OLYMPICS THE STUFF DREAMS ARE MADE OF

ALBERTVILLE, France — I am retiring from the Olympics.

This will be my last Games as a competitor. It’s been a wonderful career, but it’s time to let the kids have a chance.

I will never forget my first medal, in 1964, when, at age six, I became the youngest person to win an Olympic gold in basketball. Making that last-second shot was really a thrill for me, and when my teammates carried me off on their shoulders, and even the Russian players congratulated me, well, I have to say, it brings a tear to my eye.

And how can I ever forget 1968, Mexico City, when I took the gold in the 100-meter dash? I was only 10, and nobody gave me a chance. But I knew, deep down, that all it took was hard work and dreams, and I told myself this every time I raced down the street in front of my house, clicking the stopwatch as I crossed the imaginary finish line. Hard work and dreams. An Olympic medal.

In 1972, I boxed my way to glory, becoming the youngest person ever to win a gold in the ring. It was a tough fight against the Cuban legend, Teofilo Stevenson, and only the sight of my family waving the flag and yelling “USA! USA!” kept me going in that final round. I don’t know where I found the strength for that last knockout punch, but when he crumpled, I knew I had done it. I was 14 years old. It felt really great.

“USA! USA! USA!”

In 1976, of course, I shifted to the Winter Olympics and surprised everyone by winning the Olympic downhill ski race, just nipping Franz Klammer by three-tenths of a second. I felt kind of bad about that, since the Games were in Austria, his homeland. But when Franz threw his arm around me and said, “You haz beaten me like ze true champion, my young American friend, now let us have ze beer together!” well, gosh, I thought that was the nicest thing. I was only 18 and had just taken up skiing, but I worked hard, and that’s all it takes.

In 1980, at Lake Placid, I won the luge as a 22-year-old rookie. I don’t know how I did it. But then, being on a sled, most of my memories are a blur. I do remember Al Michaels calling me “the second miracle on ice.” That was cute.

In 1984, I had what I consider my greatest Olympic moment. It’s not often that a 26-year-old man can turn his jogging habit into a spot in the Olympic marathon. But every night when I went for my run in the park, I closed my eyes and thought “Olympics, Olympics” — and suddenly, there I was, at the starting line in Los Angeles. And from the gun, I went all out. I remember passing the kids in Watts, who were cheering me on, and the rich folks in Beverly Hills, who honked their car horns. I was really sucking air when I came down that home stretch in downtown LA. My body ached, my legs were screaming, I was dizzy and nauseous and about to pass out — but somehow I found the strength to lunge at the tape and just beat that Australian by .02 seconds. I could hear Frank Shorter, the ABC commentator, yelling,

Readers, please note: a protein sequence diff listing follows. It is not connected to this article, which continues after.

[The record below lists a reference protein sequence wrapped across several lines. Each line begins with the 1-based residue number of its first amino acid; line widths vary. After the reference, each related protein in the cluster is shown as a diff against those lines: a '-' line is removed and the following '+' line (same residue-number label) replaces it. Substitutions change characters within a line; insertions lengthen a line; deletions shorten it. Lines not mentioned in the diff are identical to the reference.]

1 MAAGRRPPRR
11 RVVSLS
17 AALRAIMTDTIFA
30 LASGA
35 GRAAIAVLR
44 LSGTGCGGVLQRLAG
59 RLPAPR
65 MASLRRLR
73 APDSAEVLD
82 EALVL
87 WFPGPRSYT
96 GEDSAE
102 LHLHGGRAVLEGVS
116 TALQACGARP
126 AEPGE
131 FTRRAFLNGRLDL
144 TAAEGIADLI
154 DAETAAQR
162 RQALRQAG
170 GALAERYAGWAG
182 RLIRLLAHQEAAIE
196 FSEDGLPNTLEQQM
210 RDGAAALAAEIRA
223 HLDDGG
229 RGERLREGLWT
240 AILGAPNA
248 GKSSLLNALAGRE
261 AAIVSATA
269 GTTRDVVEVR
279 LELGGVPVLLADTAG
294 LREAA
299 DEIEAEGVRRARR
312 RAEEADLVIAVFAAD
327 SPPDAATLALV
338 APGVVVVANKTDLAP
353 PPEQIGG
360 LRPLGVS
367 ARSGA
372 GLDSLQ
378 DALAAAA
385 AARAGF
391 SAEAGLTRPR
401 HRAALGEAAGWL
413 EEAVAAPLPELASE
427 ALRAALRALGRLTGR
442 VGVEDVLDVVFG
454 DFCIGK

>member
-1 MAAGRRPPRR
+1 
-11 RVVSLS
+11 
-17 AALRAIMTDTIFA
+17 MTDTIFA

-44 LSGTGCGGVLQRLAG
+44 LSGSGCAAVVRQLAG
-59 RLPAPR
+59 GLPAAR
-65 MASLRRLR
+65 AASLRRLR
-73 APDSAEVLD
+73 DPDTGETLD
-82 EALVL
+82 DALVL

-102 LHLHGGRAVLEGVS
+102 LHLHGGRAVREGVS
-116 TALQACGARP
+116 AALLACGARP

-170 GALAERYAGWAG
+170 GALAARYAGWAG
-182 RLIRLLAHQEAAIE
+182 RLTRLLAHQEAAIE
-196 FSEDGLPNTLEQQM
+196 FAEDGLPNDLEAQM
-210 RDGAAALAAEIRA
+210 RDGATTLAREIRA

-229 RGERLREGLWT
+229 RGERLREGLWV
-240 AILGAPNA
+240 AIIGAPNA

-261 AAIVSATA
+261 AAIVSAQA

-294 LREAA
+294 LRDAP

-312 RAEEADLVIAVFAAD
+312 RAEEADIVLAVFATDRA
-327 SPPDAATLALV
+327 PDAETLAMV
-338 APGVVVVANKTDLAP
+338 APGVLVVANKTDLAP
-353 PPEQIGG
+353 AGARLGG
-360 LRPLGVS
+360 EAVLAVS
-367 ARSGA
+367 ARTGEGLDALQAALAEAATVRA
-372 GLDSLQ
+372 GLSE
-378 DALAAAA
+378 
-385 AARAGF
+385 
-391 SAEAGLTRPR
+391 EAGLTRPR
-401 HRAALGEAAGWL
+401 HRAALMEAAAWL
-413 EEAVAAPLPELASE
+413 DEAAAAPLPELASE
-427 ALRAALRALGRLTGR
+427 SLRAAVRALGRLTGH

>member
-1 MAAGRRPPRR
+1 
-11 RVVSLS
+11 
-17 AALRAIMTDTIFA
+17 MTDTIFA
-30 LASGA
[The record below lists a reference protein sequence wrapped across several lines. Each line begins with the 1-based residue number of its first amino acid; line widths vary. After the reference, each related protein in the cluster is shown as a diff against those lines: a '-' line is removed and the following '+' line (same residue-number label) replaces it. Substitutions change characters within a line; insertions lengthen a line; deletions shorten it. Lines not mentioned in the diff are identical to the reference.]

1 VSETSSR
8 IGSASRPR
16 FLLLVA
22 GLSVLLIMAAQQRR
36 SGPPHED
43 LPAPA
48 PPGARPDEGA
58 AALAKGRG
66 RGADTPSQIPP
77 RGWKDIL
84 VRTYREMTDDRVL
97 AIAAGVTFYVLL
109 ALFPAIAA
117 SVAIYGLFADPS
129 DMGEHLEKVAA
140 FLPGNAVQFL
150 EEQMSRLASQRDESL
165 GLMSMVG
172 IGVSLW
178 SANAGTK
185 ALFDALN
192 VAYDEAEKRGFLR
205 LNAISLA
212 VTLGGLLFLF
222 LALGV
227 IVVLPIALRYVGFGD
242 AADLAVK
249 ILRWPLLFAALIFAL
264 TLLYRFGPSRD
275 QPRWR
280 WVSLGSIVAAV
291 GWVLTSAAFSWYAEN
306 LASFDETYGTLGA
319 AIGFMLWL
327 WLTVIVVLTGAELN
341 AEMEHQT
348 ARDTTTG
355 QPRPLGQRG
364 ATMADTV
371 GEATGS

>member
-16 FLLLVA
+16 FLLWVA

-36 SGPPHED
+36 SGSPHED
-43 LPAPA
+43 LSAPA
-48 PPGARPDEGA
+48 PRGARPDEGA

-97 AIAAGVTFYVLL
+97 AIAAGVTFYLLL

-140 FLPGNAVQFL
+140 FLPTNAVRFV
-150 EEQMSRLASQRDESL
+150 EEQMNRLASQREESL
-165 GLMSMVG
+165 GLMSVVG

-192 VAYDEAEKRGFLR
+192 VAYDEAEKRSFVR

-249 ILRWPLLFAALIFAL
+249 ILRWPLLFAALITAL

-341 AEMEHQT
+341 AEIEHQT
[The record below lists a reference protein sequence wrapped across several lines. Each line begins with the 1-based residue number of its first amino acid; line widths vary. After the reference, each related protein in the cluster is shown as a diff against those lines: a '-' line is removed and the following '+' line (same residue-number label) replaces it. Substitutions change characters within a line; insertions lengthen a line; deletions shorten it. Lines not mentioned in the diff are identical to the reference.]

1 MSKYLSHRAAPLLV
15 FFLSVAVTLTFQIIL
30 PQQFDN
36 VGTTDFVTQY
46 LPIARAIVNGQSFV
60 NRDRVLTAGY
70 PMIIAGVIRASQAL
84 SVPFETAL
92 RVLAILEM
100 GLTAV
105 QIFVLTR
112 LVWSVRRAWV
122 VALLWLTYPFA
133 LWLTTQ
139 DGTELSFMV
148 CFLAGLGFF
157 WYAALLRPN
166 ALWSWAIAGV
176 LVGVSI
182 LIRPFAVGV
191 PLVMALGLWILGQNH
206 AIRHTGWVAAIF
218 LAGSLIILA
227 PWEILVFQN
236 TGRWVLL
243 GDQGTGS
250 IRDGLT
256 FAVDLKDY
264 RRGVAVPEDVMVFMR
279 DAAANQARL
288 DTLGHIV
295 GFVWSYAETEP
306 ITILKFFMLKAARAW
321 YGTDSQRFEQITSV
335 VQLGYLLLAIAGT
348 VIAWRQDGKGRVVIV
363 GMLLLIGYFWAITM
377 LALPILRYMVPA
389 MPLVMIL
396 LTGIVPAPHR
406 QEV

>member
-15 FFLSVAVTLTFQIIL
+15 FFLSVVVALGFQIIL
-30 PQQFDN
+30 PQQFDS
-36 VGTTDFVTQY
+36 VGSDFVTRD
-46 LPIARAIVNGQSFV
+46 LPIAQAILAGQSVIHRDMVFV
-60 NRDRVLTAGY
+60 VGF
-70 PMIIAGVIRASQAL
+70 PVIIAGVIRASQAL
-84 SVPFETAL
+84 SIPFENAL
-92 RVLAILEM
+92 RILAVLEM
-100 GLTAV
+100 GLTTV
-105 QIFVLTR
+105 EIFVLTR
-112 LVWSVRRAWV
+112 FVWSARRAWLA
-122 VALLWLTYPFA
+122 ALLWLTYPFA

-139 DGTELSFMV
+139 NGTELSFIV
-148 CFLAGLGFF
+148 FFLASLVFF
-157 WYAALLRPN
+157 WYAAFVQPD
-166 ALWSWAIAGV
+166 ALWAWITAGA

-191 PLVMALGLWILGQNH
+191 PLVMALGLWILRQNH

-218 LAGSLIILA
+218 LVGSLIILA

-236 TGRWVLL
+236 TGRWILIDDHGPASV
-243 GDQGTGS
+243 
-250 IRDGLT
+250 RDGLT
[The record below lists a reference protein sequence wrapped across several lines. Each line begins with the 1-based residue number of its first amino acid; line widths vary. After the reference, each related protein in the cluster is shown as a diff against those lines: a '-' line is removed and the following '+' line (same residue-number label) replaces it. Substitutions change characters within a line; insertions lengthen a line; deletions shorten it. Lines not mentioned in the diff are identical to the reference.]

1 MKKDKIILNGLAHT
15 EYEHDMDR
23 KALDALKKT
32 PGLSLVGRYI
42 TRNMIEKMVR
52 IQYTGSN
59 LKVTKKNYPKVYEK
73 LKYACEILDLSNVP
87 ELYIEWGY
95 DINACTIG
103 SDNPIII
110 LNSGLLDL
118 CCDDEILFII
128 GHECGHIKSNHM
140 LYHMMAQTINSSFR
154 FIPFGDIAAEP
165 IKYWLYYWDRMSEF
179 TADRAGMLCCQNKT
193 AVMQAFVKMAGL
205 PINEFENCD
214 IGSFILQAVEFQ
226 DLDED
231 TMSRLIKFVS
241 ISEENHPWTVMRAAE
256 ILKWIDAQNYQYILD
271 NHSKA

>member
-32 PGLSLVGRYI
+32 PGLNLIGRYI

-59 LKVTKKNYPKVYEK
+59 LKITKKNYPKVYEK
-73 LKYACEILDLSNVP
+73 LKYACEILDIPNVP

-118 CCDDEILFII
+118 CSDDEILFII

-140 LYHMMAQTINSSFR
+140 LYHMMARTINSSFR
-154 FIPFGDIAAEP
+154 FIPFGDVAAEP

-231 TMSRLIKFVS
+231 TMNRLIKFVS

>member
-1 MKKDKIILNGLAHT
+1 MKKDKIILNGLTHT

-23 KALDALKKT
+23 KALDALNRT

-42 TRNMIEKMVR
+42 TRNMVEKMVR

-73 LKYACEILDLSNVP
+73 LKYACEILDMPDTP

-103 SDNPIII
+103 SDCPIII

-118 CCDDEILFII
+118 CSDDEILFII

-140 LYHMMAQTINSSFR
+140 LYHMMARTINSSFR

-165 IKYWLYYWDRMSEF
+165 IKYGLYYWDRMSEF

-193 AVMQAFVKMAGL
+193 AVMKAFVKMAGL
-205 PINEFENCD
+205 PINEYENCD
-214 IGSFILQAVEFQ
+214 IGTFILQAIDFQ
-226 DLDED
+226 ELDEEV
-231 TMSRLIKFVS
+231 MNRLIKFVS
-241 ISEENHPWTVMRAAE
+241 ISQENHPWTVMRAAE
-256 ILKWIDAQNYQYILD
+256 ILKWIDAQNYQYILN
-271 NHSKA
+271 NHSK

“UNBELIEVABLE! HE’S 26 YEARS OLD AND NEVER RACED IN A MARATHON BEFORE! USA! USA! USA!”

Of course, that would be the last time I would compete for my home country.

“Samoa! Samoa! Samoa!”

In 1988, I had my first Olympic controversy when I chose to ski jump for Brazil, since my grandmother was Brazilian. A lot of people were disappointed, but I was 30 years old, and it would have been hard to make the U.S. team in anything anymore. Brazil is not known for its ski jumpers — I was the only one ever — but, hey, it got me to Calgary. And that was some jump I had to win the gold, wasn’t it?

And here I am today, as the sole member of the American Samoa bobsled team. I moved there last year, to qualify for citizenship. OK, it’s a little weird. But yesterday, at age 34, I marched in the Opening Ceremonies, and I still felt proud.

And after Albertville, I retire. When people ask about my career, I’ll say I was really no different from the average American guy. Starting as children, every four years, we tell ourselves we can still get in the Olympics, if we just start working right now and don’t stop. As our hair gets thinner and our waistlines thicker, we change sports, we give up on basketball and imagine ourselves on the luge — but we still keep dreaming.

And that’s what the Olympics are all about, aren’t they? Dreams? I guess mine are just a little more real than most. I sure am proud of my gold medals. And I hope to take one more in the bobsled next week. It’ll be tough, I know. But when I close my eyes, I see myself on the victory stand.

And that’s always been a good sign.

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